Last month, the Institute for Justice and local property-owners-turned-activists struck a decisive victory for property rights in Mt. Airy, North Carolina. This fight provides a perfect example of how threatened property owners can employ grassroots activism to quickly defeat redevelopment projects. Here’s the blow-by-blow:
In the center of Mt. Airy lies an abandoned factory known as the Spencer’s property. Now city-owned, the former children’s clothing manufacturer closed its doors nearly a decade ago. Intending to revitalize the site, the City Board of Commissioners created the Mt. Airy Redevelopment Commission. The Board gave the new authority specific instructions to only plan for the redevelopment of the government-owned property and to keep away from private property. Unfortunately, that’s not what happened.
One of the city commissioners appointed to serve on the RDC was Steve Yokeley. He, without support from his colleagues on the Board of Commissioners, decided to include private businesses and homes in the redevelopment plan. In September 2015, the rogue RDC promulgated the Westside Redevelopment Plan, which recommended that the city declare 20 privately owned properties “blighted” and append them to the Spencer’s property for redevelopment. If property owners did not cooperate, the RDC could authorize eminent domain to condemn the properties. In a July 6 Mt. Airy News article, Commissioner Yokeley was quoted saying, “If the owners are not interested in developing (property) themselves, which is the ideal situation, it could be taken.”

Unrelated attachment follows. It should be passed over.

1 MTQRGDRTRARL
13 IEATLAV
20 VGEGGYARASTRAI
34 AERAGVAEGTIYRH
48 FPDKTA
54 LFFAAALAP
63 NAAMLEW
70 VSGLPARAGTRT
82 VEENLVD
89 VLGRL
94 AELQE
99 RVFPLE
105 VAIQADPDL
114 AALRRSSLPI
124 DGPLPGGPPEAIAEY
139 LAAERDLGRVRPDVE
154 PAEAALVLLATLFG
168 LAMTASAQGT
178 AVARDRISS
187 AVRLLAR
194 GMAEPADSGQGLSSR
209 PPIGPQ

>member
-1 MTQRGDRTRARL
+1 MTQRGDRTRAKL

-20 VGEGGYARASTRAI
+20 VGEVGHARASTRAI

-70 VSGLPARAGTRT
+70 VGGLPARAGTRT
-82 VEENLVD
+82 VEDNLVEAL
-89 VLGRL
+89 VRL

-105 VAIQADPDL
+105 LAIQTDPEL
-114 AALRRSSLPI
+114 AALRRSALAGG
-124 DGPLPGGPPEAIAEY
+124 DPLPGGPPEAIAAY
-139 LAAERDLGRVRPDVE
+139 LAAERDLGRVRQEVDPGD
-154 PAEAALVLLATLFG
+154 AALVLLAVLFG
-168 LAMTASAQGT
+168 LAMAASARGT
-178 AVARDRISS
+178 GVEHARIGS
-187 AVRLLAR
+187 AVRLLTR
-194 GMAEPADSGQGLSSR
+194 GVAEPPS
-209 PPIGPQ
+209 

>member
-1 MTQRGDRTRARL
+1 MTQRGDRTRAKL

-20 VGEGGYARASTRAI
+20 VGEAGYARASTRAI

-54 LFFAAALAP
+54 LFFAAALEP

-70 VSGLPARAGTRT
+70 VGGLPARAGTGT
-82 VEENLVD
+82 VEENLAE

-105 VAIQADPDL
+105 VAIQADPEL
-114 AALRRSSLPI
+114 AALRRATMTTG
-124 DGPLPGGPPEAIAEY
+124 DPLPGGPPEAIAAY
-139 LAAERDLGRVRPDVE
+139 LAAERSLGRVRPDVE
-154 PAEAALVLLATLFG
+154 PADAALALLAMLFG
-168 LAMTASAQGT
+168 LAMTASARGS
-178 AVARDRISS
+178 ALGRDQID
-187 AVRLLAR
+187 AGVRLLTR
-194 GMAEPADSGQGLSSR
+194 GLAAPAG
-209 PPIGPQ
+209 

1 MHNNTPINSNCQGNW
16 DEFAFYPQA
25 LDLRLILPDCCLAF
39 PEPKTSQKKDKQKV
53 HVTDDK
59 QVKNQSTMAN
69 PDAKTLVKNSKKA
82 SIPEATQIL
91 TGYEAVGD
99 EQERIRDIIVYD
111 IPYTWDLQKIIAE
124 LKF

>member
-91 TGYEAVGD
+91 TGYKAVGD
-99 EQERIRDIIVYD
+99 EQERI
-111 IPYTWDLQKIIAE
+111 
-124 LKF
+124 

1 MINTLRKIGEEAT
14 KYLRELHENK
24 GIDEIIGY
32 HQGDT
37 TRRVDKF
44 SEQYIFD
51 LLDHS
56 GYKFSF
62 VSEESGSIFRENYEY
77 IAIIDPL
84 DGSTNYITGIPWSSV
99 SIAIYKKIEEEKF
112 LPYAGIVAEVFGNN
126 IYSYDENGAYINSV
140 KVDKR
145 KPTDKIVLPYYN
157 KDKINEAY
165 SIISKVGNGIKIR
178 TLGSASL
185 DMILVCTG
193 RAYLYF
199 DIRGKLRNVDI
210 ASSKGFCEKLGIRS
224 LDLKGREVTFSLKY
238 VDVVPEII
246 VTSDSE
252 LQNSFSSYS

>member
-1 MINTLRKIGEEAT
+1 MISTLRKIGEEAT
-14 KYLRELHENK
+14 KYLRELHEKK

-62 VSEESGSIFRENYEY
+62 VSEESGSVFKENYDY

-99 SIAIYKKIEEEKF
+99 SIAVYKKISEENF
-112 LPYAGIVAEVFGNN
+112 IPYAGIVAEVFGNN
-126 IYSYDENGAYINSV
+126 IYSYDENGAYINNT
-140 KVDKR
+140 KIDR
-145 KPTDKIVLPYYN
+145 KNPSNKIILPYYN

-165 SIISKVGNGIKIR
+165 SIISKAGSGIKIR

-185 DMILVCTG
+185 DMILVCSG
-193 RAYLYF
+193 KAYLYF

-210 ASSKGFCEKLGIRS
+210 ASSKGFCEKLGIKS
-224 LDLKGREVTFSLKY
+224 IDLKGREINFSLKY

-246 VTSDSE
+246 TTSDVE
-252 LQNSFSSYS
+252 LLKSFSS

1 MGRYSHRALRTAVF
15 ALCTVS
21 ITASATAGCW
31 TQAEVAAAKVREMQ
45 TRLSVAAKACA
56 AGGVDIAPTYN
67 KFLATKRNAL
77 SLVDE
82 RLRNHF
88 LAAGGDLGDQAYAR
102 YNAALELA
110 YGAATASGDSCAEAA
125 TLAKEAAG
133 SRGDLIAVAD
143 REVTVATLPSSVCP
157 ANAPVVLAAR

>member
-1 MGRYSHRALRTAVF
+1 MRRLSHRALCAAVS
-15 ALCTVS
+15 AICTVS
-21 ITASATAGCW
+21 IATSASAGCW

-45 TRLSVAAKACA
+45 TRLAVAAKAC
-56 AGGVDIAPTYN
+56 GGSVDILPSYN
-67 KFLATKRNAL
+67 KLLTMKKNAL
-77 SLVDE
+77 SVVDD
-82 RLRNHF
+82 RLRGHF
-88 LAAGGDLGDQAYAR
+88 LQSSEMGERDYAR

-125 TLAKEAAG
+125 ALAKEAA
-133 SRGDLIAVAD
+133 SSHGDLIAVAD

That’s troubling because eminent domain is supposed to be for public use—like roads and bridges—not for economic development projects.
And that’s where IJ came in.
IJ’s activism team organized the property owners and helped them create a new organization, the Mt. Airy Property Rights Alliance, with one mission: remove the private properties from the plan.
Consistent interaction with the media was crucial. MAPRA and IJ issued a press release announcing the group’s formation, had an op-ed published, and secured press coverage again and again. The sustained media attention changed the terms of the debate and put the ball in the city commission’s court and caused them to debate the matter at every subsequent meeting.
The inclusion of the private properties in the plan became a hot topic of debate during the upcoming elections. Four of the five city commissioners plus the mayor were up for reelection. The RDC planted a challenger in each election, but the citizens of Mt. Airy showed their support for the threatened businesses by reelecting all of the commissioners who opposed the redevelopment of private properties, plus the likeminded mayor.
On Thursday, January 21, after hearing MAPRA demand that their property rights be respected, the Board of Commissioners voted 4-1 to dissolve the RDC and manage the project themselves. Less than a week later, the commissioners voted to redraw the boundaries of the redevelopment plan, removing every private property from its footprint.
The property owners’ quick success in Mt. Airy was, in part, ensured by following the steps outlined in IJ’s Eminent Domain Abuse Survival Guide. This guide is your playbook for mounting a grassroots insurgency against government land grabs. If you or your neighbors are threatened by redevelopment projects and eminent domain abuse, contact IJ’s activism team and request your guide immediately.
Phil Applebaum is IJ’s activism coordinator